In July, 62 priority projects were announced in the first stage of the infrastructure programme.
- SA is eyeing green bonds to fund the R2.3 trillion infrastructure programme.
- There is a shortage of R140 billion in phase one of the programme, according to Public Works Minister Patricia de Lille.
- The green-bond programme is planned to be launched before the end of the year.
South Africa plans to tap global appetite for green bonds to
help fund an infrastructure programme worth as much as R2.3 trillion over the
Winning over the private sector and streamlining the
project-approval process will be key to the drive, launched by President Cyril
Ramaphosa in June to revive an economy that was already in recession before the
coronavirus struck and is expected to contract by the most in nine decades this
year. In July, 62 priority projects were announced in the first stage of the
“There is a shortage of R140 billion in phase one, and
a large part of that will come from green bonds,” said Patricia de Lille,
the minister in charge of the public works department that’s overseeing the
program. “We can’t just be a government of announcements and sod turnings.”
South Africa faces backlogs in everything from power plants
to broadband services and housing. While the government has traditionally
funded most infrastructure, its coffers are empty, and it’s looking to tap the
about R12 trillion that the country’s business organisations estimate is the
total of savings and bank assets.
“It’s not that the private sector doesn’t want to invest
in infrastructure projects,” said Leon Campher, the chief executive
officer of the Association for Savings and Investment South Africa, an industry
body of fund managers and insurers that’s working with government.
“The problem generally with infrastructure has been
that it has been scattered all over the place. Local authorities want projects,
provincial authorities want projects, government departments want projects and
there’s no coordination.”
Those departments don’t have the skills to properly assess
projects and raise funding for them, he said, adding that the creation of a
national infrastructure office may change that.
The public works ministry and the infrastructure investment
office in the presidency have started talks with investors and the JSE, which
operates South Africa’s main stock and bond exchange, and plans to launch its
green-bond programme before the end of the year, De Lille, a former mayor of
Cape Town, said.
Appetite for so-called ESG bonds – notes that meet
environmental, social and governance criteria— is rising worldwide. Mexico sold
750 million euros worth of sustainable bonds this month while Saudi Arabia’s
power utility issued $1.3 billion of green bonds. Emerging-market governments
and companies have sold a record $10 billion of green, social and sustainable
bonds this year.
While only R9.3 billion of green bonds have been listed on
the JSE, the exchange could handle larger volumes, said Shameela Ebrahim, the
bourse’s chief sustainability officer. The JSE has 1 800 bonds issued on its
platform with a market capitalization of more than R3 trillion rand.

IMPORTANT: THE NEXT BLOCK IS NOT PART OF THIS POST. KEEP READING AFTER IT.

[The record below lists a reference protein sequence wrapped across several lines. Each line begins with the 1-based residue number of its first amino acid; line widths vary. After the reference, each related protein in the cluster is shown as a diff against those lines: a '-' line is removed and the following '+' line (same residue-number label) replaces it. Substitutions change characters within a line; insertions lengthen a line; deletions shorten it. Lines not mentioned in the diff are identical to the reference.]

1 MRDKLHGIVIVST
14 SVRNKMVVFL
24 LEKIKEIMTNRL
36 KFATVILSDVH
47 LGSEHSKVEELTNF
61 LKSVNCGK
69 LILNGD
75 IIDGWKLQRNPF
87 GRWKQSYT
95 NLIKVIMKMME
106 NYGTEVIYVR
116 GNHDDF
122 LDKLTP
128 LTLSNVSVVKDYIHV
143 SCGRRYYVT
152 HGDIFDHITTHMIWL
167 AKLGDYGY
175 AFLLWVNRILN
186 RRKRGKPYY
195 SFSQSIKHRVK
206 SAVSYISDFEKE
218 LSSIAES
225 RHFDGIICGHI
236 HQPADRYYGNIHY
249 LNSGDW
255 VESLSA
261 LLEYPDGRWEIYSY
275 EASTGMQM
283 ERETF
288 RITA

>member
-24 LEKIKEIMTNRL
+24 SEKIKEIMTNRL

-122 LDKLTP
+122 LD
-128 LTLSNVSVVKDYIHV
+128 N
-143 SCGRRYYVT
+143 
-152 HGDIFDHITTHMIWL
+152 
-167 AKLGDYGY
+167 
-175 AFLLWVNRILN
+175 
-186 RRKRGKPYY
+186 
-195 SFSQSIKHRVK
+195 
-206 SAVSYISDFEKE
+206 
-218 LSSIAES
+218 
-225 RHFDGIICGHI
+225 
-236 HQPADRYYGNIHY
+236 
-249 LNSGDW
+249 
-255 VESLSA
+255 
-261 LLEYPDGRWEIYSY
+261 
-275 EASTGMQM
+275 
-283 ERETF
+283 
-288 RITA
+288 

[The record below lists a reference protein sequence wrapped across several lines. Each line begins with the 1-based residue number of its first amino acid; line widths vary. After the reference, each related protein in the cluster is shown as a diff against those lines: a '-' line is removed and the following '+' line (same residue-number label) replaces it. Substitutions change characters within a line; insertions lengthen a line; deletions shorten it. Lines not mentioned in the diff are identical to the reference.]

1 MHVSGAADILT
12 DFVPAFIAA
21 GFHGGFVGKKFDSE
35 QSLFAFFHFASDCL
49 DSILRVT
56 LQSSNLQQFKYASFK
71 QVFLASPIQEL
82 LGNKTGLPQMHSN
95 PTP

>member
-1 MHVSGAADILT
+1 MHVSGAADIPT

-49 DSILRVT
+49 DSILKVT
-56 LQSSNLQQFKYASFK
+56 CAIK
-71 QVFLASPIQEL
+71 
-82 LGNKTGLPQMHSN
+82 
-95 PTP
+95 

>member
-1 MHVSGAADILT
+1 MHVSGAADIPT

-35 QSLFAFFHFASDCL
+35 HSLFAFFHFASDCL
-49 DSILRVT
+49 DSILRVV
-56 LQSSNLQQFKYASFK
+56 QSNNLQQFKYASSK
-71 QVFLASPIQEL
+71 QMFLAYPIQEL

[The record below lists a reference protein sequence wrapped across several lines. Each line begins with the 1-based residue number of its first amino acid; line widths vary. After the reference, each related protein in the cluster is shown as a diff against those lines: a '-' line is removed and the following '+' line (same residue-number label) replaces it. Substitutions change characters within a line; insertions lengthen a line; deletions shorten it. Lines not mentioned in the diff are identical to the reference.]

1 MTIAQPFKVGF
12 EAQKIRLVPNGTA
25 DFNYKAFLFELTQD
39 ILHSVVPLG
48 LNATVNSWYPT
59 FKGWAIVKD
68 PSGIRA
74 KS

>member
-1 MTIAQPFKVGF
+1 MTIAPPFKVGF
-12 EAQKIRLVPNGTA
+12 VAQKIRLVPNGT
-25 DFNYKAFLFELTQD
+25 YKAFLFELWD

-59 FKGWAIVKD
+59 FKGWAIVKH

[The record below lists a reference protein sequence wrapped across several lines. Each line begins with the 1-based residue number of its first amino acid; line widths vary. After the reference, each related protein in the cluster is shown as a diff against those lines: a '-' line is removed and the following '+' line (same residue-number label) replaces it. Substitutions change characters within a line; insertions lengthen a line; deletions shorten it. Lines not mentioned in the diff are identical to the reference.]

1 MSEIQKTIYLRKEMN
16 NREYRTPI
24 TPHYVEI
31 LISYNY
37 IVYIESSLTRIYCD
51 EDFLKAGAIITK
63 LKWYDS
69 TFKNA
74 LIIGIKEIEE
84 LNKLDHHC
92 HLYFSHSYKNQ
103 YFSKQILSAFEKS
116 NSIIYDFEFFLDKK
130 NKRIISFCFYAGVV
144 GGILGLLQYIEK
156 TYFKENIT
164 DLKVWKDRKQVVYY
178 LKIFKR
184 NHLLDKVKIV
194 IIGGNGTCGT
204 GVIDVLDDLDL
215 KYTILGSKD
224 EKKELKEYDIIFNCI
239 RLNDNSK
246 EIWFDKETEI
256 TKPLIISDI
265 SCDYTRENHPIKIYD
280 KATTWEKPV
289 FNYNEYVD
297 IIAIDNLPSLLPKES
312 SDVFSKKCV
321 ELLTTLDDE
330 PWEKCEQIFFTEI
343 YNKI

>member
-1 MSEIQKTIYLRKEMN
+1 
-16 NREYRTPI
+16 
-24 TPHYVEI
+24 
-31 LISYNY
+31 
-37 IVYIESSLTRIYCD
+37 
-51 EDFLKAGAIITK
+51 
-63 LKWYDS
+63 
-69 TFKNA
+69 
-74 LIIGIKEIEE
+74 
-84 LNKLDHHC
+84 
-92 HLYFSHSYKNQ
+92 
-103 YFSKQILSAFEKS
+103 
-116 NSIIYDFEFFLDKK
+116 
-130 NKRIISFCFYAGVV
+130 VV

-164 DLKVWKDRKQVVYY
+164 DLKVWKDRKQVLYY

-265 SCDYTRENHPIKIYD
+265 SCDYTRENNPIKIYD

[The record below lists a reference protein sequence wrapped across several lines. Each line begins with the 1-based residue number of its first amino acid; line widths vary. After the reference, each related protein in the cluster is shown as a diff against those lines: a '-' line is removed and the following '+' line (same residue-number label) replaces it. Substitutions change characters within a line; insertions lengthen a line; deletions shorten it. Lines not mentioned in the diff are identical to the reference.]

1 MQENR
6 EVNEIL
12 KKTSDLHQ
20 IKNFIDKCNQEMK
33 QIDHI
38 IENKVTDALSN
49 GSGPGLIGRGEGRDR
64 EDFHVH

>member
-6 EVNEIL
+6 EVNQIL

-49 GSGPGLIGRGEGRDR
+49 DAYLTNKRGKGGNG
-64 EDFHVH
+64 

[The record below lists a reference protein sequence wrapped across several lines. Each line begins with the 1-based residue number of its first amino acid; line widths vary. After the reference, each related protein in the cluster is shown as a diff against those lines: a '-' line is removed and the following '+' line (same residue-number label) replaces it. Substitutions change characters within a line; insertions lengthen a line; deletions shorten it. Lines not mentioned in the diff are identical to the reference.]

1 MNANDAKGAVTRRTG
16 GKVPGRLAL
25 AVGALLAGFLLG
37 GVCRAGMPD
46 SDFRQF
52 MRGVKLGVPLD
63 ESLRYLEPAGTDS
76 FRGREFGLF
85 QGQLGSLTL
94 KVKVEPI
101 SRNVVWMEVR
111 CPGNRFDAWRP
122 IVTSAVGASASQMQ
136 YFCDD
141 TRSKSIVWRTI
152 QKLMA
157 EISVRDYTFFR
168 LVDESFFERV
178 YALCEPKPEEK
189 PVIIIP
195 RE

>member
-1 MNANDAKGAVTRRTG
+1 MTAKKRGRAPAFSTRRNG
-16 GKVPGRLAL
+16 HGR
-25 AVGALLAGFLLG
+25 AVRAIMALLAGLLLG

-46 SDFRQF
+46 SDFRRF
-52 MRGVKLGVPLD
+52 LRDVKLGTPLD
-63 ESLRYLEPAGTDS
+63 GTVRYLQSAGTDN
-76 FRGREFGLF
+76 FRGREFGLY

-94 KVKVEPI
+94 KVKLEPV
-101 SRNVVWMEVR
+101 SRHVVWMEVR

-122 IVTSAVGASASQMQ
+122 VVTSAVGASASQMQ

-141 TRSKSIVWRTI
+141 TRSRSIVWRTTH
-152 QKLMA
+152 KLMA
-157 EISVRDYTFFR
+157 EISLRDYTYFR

Eligible projects could range from renewable energy to green
public transport and water management, De Lille said.
Announcements on the time lines of some of the priority
projects should begin in October, De Lille said. The process has been
accelerated by bringing the project approvals under one roof, the central
office of Infrastructure South Africa, and conducting license applications and
environmental impacts assessments at the same time, she said. A R100 billion infrastructure
fund, that will partner with private investors in so-called blended finance
projects, has been set up.
“We have a team at Infrastructure South Africa looking
at the concept of listed project bonds and/or green bonds where you are funding
renewables, so that you can crowd in more pots of capital,” Campher said. “That
would be an attractive vehicle into a project for a provident fund that puts quite
a premium on liquidity.”
The government has also asked private companies to second
professionals to the infrastructure department in a bid to get the projects up
“It’s the first time in the history of South Africa to
have one department for infrastructure,” De Lille, the only member of
Ramaphosa’s cabinet who is not from the ruling party. “We have created a
single entry point for all infrastructure.”
In addition to a lack of skills, the poor state of South
Africa’s finances and those of its state companies such as power utility Eskom
Holdings is an obstacle, according to Vuyo Ntoi, co-managing director of Old
Mutual’s African Infrastructure Investment Managers.
“With technically bankrupt state-owned enterprises as
the counter parties you need some sort of guarantee,” he said in an
interview. “The challenge around government and the Eskom balance sheet
needs to be resolved.”
Dario Musso, co-head of infrastructure finance at FirstRand’s
Rand Merchant Bank, said plans put in place by the government are making good
progress and that the state has showed a greater willingness to work with the
“We are seeing great momentum, more than we have seen
in the last decade,” he said. “But it’s not an overnight thing. It is
a very long-term, staggered play to get these projects to market and get them
delivered in a bankable way.”